Energy savings through Linux-based servers

San Francisco, CA—IBM, as part of its Project Big Green commitment, announced the IBM Big Green Linux initiative to help its clients further integrate Linux as a way to reduce costs and energy consumption by building cooler data centers.


San Francisco, CA —IBM, as part of its Project Big Green commitment, announced the IBM Big Green Linux initiative to help its clients further integrate Linux as a way to reduce costs and energy consumption by building cooler data centers. IBM plans to consolidate approximately 3,900 of its own computer servers onto about 30 System z mainframes running on the Linux operating system. The company anticipates that the new server environment will consume about 80% less energy than the current setup, saving in energy, software, and system support costs.

“Businesses, governments, and clients around the world are all actively searching for ways to build cooler and more energy-efficient data centers as a way to reduce costs and address environmental concerns,” says Inna Kuznetsova, IBM’s global executive for Linux. Nearly 700 companies have migrated from UNIX platforms to IBM System p running on Linux or AIX since the beginning of 2006. Volkswagon AG and Telefonica Moviles Espana are two clients recently consolidating their Linux workloads as they seek to maximize IT investments and become more energy efficient.

Information Server Blade, one of IBM’s Linux-driven products, aims to help clients reduce energy consumption by consolidating and moving massive amounts of data to control information overload problems. The system is said to simplify large data integration projects with an enterprise-wide view of information, resulting in better business insight and real-time access to trusted information.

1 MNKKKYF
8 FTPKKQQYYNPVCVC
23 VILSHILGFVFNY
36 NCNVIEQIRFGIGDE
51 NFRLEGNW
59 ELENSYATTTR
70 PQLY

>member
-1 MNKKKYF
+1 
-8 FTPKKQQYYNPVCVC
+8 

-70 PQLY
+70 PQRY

IBM and Novell joined forces to capture a larger piece of the growing open source application server market. Under the agreement, Novell will deliver and support WebSphere Application Server Community Edition as part of SUSE Linux Enterprise Server. Also available is an open collaboration client solution delivered through business partners, providing businesses a way to install integrated email, instant messaging, and office productivity tools on a Linux desktop. Built on the Eclipse open framework and powered by SUSE Linux Enterprise Desktop from Novell, the client consists of software products such as IBM Lotus Notes with IBM office productivity editors and IBM Lotus Sametime.

—Edited by Lisa Sutor , Control Engineering Daily News Desk

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